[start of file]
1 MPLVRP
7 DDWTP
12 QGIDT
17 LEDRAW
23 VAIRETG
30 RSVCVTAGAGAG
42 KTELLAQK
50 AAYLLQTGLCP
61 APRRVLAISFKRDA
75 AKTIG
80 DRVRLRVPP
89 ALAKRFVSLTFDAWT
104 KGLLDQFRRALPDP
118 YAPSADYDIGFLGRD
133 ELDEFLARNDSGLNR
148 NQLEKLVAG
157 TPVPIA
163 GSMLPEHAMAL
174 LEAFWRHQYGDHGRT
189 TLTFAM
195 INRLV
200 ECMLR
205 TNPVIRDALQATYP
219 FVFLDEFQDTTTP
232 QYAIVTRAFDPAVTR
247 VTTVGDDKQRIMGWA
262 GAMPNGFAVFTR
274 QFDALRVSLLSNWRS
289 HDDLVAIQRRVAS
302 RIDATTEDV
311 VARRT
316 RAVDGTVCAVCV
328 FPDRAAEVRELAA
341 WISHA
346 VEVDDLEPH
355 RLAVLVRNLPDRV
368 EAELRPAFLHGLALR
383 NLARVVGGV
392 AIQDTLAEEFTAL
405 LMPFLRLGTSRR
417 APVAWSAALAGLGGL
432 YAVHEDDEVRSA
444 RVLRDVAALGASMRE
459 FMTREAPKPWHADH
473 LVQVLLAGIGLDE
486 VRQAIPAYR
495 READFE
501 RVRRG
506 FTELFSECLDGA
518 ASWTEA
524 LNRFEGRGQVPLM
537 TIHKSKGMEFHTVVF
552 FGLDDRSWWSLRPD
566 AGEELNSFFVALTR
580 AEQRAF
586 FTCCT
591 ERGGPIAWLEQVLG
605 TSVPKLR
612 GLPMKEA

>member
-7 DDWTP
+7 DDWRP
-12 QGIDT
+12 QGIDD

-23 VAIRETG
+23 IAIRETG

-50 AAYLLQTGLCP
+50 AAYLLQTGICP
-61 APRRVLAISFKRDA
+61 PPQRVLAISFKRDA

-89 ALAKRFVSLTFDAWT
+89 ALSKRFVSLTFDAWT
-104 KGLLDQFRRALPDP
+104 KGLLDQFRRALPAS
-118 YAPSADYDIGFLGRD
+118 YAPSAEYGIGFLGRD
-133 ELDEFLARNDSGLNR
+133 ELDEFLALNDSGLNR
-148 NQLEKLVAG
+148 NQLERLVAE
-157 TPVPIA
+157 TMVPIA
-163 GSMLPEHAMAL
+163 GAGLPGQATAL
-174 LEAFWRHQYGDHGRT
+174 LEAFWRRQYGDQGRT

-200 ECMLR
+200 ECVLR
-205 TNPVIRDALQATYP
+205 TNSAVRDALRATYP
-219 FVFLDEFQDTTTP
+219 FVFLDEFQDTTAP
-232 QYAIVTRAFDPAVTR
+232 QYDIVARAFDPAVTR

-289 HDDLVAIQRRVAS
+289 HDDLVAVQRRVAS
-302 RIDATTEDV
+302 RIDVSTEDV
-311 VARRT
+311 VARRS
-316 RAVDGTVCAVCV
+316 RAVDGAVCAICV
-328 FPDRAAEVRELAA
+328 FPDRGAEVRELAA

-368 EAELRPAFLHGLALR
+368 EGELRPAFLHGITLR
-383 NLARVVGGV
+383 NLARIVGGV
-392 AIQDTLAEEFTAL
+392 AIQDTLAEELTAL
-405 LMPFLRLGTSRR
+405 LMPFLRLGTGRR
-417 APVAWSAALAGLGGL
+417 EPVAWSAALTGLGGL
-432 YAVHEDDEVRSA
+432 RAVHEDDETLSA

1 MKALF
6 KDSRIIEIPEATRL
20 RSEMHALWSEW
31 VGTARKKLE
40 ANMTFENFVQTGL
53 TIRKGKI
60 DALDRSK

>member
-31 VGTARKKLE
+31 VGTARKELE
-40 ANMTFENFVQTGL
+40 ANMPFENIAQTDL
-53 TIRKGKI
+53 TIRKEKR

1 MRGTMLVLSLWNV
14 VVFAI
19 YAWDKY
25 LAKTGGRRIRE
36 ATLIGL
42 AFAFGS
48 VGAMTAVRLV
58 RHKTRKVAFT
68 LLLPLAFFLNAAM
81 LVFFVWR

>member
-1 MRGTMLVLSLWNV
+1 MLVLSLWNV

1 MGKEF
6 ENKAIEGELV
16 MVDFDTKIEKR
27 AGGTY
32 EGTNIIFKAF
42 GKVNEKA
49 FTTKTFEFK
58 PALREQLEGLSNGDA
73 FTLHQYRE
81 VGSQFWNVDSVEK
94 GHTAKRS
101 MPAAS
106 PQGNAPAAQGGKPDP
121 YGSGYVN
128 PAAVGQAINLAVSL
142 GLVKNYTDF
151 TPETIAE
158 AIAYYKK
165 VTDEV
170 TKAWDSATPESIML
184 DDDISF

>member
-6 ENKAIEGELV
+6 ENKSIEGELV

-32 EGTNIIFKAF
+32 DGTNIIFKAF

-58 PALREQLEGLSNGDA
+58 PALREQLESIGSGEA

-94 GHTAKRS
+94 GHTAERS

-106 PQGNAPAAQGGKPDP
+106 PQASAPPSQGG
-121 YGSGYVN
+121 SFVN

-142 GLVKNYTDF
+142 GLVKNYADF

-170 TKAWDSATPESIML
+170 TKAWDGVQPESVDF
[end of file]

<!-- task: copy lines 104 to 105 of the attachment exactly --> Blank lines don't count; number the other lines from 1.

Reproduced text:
+328 FPDRGAEVRELAA

-368 EAELRPAFLHGLALR